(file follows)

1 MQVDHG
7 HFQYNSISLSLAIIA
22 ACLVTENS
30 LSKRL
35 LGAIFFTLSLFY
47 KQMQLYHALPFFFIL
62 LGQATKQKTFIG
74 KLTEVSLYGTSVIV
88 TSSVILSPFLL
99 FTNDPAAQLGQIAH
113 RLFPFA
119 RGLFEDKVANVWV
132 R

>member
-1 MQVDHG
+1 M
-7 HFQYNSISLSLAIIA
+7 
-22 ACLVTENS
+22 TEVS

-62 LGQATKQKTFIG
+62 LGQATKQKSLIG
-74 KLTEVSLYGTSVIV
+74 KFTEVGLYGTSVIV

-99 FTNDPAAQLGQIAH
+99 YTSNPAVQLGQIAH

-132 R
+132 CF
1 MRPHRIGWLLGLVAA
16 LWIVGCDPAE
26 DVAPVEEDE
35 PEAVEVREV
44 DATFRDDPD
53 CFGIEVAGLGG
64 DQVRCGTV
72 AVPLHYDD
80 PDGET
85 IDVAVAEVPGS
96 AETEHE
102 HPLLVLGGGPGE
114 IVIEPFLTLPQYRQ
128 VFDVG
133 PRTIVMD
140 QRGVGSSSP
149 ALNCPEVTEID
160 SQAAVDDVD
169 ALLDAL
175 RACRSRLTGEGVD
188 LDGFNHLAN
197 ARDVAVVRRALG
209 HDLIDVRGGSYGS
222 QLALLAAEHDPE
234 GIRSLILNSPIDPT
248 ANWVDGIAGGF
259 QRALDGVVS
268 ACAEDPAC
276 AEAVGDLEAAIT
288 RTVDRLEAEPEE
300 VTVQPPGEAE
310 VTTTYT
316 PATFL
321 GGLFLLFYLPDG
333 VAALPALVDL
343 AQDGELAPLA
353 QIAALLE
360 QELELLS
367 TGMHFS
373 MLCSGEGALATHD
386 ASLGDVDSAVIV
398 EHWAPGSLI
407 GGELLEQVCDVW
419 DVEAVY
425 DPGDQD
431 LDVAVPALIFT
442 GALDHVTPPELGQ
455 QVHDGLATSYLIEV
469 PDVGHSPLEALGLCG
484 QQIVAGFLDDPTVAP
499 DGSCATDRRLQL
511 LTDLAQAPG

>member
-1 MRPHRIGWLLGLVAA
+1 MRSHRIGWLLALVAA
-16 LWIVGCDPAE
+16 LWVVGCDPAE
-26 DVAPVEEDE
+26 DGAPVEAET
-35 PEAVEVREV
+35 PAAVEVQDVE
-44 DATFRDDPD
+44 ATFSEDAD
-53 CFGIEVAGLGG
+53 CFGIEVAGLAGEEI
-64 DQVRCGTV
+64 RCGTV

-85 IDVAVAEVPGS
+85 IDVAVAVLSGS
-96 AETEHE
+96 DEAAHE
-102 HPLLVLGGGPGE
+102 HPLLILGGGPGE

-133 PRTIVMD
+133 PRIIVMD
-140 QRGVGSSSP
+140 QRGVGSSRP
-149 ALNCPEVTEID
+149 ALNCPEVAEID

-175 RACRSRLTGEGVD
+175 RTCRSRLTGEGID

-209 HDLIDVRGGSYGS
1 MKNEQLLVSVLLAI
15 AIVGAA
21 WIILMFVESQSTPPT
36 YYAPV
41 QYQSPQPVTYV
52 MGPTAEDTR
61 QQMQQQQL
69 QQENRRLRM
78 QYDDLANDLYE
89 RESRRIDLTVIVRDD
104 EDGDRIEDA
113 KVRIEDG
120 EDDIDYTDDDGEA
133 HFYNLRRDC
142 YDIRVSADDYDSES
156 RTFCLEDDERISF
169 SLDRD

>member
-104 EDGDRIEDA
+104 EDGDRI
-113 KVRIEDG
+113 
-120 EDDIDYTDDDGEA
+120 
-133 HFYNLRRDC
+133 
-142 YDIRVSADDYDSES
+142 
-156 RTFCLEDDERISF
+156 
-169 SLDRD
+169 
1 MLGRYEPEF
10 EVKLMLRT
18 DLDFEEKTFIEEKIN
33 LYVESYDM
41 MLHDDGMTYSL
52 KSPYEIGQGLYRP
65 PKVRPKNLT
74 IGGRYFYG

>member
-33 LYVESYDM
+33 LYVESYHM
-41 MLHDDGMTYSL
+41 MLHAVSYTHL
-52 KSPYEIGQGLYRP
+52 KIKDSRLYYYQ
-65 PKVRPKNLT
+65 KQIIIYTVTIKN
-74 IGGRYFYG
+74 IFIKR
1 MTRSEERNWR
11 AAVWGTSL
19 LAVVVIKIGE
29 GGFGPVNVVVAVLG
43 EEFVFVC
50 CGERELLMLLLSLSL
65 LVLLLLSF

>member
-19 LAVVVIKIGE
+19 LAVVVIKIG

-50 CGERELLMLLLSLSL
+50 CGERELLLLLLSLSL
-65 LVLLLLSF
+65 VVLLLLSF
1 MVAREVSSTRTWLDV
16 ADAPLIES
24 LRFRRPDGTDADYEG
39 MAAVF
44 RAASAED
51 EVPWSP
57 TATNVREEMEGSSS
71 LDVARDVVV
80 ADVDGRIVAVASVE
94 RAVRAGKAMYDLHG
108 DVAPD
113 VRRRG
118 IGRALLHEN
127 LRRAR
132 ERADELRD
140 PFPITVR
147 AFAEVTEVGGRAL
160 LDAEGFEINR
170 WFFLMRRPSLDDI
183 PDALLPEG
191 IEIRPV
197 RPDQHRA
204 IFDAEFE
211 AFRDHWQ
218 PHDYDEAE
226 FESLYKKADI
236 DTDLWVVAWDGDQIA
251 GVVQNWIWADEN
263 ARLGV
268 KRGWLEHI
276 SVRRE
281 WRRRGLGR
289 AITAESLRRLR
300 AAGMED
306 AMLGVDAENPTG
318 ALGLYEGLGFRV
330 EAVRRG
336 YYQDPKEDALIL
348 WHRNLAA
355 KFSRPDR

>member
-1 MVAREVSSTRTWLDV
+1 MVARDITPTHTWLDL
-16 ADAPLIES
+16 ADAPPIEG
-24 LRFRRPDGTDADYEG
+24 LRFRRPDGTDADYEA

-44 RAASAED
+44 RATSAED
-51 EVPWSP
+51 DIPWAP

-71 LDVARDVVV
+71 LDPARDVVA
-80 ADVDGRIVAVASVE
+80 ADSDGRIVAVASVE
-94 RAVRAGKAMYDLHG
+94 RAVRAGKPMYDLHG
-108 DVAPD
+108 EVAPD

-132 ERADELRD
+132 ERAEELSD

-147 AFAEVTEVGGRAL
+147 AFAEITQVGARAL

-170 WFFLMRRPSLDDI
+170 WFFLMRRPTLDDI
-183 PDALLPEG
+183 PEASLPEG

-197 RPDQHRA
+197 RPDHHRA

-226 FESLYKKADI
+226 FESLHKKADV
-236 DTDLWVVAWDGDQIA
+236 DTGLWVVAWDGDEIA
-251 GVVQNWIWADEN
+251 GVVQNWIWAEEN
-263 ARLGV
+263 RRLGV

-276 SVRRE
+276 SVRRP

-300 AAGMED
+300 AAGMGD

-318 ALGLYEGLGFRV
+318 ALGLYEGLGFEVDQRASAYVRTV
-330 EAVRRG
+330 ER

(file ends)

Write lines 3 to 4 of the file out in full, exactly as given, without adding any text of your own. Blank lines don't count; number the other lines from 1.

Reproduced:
22 ACLVTENS
30 LSKRL